Social Media

Facebook Crackdown on Clickbait

Facebook has announced an important update to its News Feed function with confirmation that it will actively work to reduce the number of clickbait-style headlines appearing in its users’ feeds.

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As part of its pledge to rid News Feed of clickbait, the social media platform has developed a system to categorize thousands of article headlines. It focuses on two important criteria. In short, if the headline withholds the information necessary to understand the article’s content, and if the headline exaggerates the content of the article to create unrealistic expectations for the reader, it will now be classed as clickbait.

The new approach is similar to a spam filter on a large scale – posts falling foul of the basic requirements will now be removed from News Feed. This strategy is part of a number of changes Facebook has rolled out on News Feed as part of move towards higher quality content on the social network (it recently said it would prioritize updates from friends and family for the same reason).

Facebook will also bear social shares and likes in mind when making the decision about where a piece should appear on the News Feed. Some clickbait – for instance, Buzzfeed or Upworthy-style content – is incredibly popular on the social network, and certain articles are shared by hundreds of thousands of people, despite the titles. Articles with a high CTR but low engagement are a big red flag and could also be penalized under the new system.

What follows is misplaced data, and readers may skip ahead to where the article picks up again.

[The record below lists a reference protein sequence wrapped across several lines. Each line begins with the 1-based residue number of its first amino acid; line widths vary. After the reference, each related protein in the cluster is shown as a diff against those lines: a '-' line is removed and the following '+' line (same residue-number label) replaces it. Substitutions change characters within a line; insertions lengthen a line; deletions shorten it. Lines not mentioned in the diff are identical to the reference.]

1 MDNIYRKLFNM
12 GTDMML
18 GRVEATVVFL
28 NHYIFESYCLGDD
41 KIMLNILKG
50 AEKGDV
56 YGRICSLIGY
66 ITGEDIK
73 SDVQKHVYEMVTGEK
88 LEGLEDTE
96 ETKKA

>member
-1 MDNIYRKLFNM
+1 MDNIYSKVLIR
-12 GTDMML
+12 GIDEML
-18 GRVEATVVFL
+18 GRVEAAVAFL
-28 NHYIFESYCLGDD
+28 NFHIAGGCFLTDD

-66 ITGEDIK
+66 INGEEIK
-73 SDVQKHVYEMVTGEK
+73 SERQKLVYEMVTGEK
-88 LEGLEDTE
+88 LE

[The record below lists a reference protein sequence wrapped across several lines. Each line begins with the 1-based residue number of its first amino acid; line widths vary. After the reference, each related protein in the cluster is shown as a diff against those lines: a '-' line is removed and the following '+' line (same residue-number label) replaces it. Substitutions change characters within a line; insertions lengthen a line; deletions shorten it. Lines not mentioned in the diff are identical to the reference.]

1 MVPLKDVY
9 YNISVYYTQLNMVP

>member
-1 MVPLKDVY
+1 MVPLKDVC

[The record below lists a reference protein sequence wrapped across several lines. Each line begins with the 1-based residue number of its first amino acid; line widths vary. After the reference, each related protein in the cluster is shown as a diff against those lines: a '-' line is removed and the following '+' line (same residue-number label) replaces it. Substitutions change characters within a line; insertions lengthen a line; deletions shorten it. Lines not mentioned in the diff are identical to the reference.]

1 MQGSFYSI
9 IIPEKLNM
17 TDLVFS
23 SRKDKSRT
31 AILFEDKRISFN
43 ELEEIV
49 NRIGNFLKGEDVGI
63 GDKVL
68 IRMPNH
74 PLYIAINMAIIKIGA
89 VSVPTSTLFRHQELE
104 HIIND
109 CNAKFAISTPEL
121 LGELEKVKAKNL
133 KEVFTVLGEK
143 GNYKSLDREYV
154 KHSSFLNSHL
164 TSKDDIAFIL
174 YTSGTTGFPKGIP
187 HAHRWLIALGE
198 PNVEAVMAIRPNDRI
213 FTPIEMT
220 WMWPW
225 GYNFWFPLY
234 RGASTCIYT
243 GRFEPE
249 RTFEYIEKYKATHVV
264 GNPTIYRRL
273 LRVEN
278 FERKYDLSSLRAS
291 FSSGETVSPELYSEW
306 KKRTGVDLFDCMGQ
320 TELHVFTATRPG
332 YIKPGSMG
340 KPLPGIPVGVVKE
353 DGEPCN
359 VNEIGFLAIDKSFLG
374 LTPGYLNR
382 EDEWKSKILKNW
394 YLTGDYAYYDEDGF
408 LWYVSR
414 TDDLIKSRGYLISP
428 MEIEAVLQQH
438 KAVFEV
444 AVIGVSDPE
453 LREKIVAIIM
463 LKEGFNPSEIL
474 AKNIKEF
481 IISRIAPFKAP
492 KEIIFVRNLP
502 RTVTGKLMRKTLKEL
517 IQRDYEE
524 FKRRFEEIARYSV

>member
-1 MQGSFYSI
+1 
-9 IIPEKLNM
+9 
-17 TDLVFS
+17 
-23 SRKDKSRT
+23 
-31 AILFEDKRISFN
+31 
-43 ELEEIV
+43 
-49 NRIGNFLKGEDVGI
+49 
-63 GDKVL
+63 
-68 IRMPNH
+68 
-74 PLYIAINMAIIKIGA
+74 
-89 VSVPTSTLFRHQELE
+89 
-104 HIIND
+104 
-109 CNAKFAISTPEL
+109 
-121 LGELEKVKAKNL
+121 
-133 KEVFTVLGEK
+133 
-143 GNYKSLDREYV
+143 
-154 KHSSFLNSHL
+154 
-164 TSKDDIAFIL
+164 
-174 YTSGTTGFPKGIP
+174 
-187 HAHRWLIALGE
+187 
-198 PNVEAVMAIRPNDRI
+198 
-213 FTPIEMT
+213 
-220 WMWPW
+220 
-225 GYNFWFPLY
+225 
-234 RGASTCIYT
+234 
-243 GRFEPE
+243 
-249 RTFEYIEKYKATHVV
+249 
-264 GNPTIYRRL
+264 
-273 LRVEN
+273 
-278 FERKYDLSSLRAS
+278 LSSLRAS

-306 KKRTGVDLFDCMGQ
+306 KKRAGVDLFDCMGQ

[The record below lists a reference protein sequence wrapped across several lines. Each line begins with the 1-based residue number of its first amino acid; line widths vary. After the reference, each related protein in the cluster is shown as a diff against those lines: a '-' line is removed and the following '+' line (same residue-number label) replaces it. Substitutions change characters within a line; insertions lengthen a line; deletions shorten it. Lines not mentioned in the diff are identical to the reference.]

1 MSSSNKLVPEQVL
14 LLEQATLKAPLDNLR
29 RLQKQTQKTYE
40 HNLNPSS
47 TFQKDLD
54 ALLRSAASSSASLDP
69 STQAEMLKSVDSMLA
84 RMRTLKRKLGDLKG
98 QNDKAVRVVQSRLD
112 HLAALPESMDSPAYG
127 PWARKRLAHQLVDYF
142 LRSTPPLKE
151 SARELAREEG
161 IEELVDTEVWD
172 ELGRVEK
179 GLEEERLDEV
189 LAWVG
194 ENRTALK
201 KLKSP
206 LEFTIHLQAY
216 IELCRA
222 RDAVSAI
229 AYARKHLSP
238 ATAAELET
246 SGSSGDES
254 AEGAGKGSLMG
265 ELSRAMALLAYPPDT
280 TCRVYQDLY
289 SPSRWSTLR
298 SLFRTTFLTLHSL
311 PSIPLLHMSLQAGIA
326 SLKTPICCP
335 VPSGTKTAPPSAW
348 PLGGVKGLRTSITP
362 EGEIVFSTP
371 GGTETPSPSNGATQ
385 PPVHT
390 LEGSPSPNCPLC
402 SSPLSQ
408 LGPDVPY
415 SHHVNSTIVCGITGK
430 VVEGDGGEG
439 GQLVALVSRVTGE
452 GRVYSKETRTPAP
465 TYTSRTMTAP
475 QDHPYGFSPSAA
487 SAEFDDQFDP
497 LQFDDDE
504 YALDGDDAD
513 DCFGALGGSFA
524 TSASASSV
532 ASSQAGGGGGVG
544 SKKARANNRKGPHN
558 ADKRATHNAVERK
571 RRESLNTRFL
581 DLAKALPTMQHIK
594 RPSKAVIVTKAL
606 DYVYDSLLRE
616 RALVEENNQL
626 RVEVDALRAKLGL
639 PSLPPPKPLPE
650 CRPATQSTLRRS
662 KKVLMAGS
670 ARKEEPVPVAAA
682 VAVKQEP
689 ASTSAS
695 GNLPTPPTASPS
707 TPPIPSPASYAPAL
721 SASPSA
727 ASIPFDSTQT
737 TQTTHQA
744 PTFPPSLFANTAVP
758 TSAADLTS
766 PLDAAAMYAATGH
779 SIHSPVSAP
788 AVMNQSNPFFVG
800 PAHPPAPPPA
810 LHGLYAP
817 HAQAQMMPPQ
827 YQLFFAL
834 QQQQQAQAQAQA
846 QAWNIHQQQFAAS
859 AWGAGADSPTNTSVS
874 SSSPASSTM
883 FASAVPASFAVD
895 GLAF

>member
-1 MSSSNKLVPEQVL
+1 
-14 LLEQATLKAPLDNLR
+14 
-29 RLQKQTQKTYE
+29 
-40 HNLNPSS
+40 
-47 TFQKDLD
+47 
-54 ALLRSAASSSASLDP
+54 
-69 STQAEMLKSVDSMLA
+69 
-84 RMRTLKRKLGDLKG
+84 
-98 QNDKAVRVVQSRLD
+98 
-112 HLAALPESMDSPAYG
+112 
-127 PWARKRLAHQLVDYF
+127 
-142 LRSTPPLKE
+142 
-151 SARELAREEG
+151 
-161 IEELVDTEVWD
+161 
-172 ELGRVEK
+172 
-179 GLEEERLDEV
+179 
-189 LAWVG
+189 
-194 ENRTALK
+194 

Google’s & Low Quality Content
Google has long since clamped down on low-quality content – perhaps this is why so many clickbait creators have turned to social media to boost their clicks. Google judges quality based on a number of criteria. If pages have little to no original content, hidden redirects, hidden links or poor content they are likely to be deemed low-quality and will be treated as such when it comes to determining their search engine ranking.

Facebook’s crackdown on clickbait does signal a move towards better-quality content across the board, with the social network now encouraging publishers to create original, well-researched and informative content if they want to achieve a prominent position on the News Feed. If other social networks – like Twitter, for example – were to follow suit, clickbait could be stamped out across the web once and for all. To read further on this subject see complete article in Word Tracker.